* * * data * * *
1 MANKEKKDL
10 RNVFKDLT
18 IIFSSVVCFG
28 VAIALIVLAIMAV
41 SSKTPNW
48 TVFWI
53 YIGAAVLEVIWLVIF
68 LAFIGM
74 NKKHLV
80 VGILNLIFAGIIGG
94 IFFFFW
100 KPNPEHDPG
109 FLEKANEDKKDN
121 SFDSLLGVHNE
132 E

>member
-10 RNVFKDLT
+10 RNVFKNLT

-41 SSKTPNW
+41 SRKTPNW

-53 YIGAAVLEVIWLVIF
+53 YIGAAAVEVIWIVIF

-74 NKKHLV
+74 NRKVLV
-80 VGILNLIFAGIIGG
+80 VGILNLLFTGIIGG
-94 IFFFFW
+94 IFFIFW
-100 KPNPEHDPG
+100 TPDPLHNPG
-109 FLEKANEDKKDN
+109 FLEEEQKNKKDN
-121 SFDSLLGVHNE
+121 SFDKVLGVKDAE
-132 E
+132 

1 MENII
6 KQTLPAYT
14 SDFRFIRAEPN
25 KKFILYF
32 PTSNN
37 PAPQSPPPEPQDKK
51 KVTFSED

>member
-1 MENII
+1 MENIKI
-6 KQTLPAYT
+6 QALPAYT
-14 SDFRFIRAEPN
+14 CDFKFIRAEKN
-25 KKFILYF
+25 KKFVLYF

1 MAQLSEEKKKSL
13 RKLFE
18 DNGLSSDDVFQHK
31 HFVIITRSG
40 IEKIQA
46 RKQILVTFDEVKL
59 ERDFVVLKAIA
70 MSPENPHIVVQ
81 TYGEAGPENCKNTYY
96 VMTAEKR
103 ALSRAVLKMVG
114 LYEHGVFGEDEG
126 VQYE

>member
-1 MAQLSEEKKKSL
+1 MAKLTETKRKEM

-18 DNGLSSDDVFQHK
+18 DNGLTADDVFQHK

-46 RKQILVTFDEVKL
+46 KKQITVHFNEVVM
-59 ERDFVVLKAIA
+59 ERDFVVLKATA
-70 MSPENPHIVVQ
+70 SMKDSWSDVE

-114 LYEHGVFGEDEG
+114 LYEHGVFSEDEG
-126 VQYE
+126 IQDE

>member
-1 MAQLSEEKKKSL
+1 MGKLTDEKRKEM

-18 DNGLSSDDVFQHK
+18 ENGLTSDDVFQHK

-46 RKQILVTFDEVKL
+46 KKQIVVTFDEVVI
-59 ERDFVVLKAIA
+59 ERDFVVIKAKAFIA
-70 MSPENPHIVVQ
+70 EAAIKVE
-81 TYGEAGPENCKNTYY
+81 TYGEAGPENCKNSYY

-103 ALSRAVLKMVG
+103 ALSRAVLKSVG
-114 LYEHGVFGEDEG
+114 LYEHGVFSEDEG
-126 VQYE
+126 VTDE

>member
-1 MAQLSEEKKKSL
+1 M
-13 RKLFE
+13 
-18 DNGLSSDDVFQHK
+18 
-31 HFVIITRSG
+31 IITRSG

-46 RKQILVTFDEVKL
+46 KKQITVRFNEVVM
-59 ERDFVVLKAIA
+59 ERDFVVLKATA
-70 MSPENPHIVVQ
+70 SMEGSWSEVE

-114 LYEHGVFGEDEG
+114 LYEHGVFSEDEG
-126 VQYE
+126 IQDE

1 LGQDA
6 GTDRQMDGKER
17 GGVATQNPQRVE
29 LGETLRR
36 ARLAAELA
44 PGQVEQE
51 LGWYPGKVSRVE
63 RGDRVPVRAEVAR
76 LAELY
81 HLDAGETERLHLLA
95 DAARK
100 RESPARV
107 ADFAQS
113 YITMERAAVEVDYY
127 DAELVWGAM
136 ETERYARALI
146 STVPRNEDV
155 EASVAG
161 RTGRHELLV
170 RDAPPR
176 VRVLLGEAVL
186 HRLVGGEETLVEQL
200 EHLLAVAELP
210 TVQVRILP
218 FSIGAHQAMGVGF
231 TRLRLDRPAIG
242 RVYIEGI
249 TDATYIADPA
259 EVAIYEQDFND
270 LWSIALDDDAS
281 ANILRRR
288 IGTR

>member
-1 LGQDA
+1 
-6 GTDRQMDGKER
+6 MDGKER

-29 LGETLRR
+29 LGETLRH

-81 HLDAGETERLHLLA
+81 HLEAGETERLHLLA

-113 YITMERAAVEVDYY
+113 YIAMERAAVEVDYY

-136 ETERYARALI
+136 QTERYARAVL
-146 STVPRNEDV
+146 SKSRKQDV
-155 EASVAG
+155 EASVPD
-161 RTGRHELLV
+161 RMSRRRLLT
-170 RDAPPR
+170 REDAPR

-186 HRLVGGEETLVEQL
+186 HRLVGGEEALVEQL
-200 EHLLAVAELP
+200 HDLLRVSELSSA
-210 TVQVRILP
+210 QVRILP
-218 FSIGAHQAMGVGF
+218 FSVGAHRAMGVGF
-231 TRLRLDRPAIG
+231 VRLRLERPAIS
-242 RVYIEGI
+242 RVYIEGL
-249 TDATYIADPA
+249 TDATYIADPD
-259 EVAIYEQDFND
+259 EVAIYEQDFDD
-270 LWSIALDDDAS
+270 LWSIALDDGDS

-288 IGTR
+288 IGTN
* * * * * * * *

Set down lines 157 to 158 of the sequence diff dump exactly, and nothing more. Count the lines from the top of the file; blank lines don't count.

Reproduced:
+29 LGETLRH

-81 HLDAGETERLHLLA